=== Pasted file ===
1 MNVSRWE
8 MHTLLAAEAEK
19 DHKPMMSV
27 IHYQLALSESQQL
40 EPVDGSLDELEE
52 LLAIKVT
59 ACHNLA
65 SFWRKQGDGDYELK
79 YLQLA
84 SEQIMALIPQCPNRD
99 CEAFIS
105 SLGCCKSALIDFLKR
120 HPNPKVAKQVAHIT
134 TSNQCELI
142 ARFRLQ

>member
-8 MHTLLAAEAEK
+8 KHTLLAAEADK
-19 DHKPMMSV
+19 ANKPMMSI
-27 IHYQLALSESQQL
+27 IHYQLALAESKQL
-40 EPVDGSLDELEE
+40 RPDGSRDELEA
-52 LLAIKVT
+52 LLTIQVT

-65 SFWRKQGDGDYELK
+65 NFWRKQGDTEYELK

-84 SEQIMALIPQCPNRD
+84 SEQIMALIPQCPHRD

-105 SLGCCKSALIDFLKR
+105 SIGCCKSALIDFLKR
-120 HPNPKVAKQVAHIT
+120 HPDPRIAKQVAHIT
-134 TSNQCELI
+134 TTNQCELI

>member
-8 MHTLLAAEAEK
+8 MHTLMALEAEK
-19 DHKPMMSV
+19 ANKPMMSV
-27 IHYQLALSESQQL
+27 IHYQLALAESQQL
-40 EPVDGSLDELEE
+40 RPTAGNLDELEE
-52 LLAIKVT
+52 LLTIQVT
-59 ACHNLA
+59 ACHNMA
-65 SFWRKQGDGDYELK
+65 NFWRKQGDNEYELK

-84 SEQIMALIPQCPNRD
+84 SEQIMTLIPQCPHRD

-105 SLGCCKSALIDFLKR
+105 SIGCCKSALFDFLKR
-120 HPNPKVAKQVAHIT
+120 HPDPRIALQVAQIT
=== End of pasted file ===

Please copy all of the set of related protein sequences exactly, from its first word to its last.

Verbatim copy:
1 MNVSRWE
8 MHTLLAAEAEK
19 DHKPMMSV
27 IHYQLALSESQQL
40 EPVDGSLDELEE
52 LLAIKVT
59 ACHNLA
65 SFWRKQGDGDYELK
79 YLQLA
84 SEQIMALIPQCPNRD
99 CEAFIS
105 SLGCCKSALIDFLKR
120 HPNPKVAKQVAHIT
134 TSNQCELI
142 ARFRLQ

>member
-8 MHTLLAAEAEK
+8 KHTLLAAEADK
-19 DHKPMMSV
+19 ANKPMMSI
-27 IHYQLALSESQQL
+27 IHYQLALAESKQL
-40 EPVDGSLDELEE
+40 RPDGSRDELEA
-52 LLAIKVT
+52 LLTIQVT

-65 SFWRKQGDGDYELK
+65 NFWRKQGDTEYELK

-84 SEQIMALIPQCPNRD
+84 SEQIMALIPQCPHRD

-105 SLGCCKSALIDFLKR
+105 SIGCCKSALIDFLKR
-120 HPNPKVAKQVAHIT
+120 HPDPRIAKQVAHIT
-134 TSNQCELI
+134 TTNQCELI

>member
-8 MHTLLAAEAEK
+8 MHTLMALEAEK
-19 DHKPMMSV
+19 ANKPMMSV
-27 IHYQLALSESQQL
+27 IHYQLALAESQQL
-40 EPVDGSLDELEE
+40 RPTAGNLDELEE
-52 LLAIKVT
+52 LLTIQVT
-59 ACHNLA
+59 ACHNMA
-65 SFWRKQGDGDYELK
+65 NFWRKQGDNEYELK

-84 SEQIMALIPQCPNRD
+84 SEQIMTLIPQCPHRD

-105 SLGCCKSALIDFLKR
+105 SIGCCKSALFDFLKR
-120 HPNPKVAKQVAHIT
+120 HPDPRIALQVAQIT